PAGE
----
I was walking through a gigantic American airport last week when I happened upon a plaque which stirred a memory of two stories from long ago. A bit of research on the Internet -- gosh, it's easy to find out things these days -- turned up the information below.
A recent study released by a Washington think tank says school is too easy for most kids in the United States, failing to challenge them and leaving them bored.
You can observe a lot just by watching, Yogi Berra once said, and I've been doing some observing lately.
"Early to bed and early to rise," said Benjamin Franklin, "makes a man healthy, wealthy and wise."
Ralph, who runs a roadside nursery business on the Maine island where Nancy and I spend time, is a conspiracy theorist of the first order.
You might have seen the segment on TV recently that spotlighted a guy who had virtually no musical talent, then dived one day into the shallow end of a pool and suffered a severe head injury, and days later sat down at a piano and played it like a virtuoso.
Being queen is a heck of a job.
Technology is bringing the magic of nature -- specifically, the majesty of America's symbol, the bald eagle -- into our living rooms.
My friend had been having a bad day, starting with absent-mindedly putting a tin of Altoids mints in his pocket before going through the metal detector at the airport. That had set the infernal machine screaming, which led to suspicion, which led to officers confiscating the little round silver flask he had in his carry-on bag.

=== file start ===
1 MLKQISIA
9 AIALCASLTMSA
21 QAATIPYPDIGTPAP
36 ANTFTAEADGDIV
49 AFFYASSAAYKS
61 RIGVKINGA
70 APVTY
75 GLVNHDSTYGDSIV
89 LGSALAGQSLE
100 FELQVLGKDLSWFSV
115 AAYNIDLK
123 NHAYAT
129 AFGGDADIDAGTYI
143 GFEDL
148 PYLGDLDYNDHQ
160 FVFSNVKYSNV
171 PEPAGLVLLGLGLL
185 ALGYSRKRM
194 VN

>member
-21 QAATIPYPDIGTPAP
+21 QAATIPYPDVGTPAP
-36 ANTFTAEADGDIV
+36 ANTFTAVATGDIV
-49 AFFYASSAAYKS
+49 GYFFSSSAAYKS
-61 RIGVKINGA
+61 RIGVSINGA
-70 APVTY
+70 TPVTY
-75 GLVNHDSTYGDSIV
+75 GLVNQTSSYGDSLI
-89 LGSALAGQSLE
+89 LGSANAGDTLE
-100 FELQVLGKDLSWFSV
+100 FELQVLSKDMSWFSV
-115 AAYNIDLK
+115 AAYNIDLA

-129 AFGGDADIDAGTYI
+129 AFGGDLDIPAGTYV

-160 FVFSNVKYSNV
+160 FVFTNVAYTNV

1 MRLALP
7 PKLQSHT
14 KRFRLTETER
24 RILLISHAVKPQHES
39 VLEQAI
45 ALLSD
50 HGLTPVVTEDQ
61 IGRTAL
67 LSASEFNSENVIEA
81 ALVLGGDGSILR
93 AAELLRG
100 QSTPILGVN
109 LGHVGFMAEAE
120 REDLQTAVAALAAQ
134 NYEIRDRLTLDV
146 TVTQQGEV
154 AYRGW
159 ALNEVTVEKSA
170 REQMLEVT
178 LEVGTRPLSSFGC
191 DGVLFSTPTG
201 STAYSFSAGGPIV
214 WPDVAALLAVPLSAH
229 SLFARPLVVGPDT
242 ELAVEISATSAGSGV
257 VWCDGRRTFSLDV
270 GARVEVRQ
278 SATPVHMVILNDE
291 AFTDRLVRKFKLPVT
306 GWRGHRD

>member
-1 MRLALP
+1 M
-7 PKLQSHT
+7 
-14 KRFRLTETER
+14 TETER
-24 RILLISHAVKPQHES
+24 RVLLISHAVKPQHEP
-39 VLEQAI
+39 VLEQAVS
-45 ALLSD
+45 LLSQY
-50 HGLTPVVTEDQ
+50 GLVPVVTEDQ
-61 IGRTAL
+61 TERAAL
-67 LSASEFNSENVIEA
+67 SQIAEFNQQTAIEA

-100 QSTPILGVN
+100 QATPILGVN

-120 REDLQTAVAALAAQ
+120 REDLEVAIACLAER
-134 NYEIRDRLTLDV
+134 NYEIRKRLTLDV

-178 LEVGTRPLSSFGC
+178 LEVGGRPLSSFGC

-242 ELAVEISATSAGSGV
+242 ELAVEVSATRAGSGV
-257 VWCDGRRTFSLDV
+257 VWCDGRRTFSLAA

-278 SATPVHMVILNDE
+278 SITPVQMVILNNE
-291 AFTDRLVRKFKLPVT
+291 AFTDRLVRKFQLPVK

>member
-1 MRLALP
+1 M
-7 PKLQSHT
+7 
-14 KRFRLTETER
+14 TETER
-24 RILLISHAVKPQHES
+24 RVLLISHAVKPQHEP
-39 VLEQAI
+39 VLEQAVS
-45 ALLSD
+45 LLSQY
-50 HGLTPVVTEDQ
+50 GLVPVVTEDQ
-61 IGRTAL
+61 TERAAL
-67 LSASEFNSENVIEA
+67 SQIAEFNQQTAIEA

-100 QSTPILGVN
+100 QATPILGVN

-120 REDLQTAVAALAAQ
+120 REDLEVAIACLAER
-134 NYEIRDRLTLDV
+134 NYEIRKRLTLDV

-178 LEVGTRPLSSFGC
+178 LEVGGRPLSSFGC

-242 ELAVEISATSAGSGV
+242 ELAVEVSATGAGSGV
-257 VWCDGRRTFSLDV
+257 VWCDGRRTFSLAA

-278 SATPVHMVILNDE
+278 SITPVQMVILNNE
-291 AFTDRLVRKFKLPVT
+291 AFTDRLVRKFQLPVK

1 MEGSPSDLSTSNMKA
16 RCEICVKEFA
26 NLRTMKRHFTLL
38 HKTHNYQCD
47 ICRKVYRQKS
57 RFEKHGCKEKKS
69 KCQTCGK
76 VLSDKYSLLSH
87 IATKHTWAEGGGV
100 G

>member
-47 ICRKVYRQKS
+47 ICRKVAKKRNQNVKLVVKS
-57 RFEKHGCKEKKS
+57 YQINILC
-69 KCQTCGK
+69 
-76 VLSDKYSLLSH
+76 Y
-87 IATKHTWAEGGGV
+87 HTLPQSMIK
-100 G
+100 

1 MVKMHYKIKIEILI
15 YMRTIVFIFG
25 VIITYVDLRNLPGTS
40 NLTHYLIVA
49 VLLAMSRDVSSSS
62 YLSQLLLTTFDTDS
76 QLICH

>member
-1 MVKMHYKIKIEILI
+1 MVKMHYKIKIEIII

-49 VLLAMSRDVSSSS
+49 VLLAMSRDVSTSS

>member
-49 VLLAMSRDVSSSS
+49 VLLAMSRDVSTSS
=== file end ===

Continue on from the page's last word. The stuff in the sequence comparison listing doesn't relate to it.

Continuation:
The students over at the University of South Carolina are raising cain because they don't like the graduation speaker who's been chosen to deliver the commencement address later this month.
Random thoughts on a spring afternoon:
Camden native Ford Graham, who's going to live in Germany as head of South Carolina's European industrial recruitment efforts, says he's going to convert natives of that country to boiled peanuts.
Let's talk about dogs.
Back in the days before binding caucuses and every-other-day primaries, political conventions were fascinating.
Regarding our time together today, I'm reminded of two old maxims:
• "Glenn," writes my friend Waylon Fortenberry of Chesterfield County, "I'm not saying let's go kill all the stupid people. I'm just saying let's remove all the warning labels and let the problem work itself out."
Page 1 of 1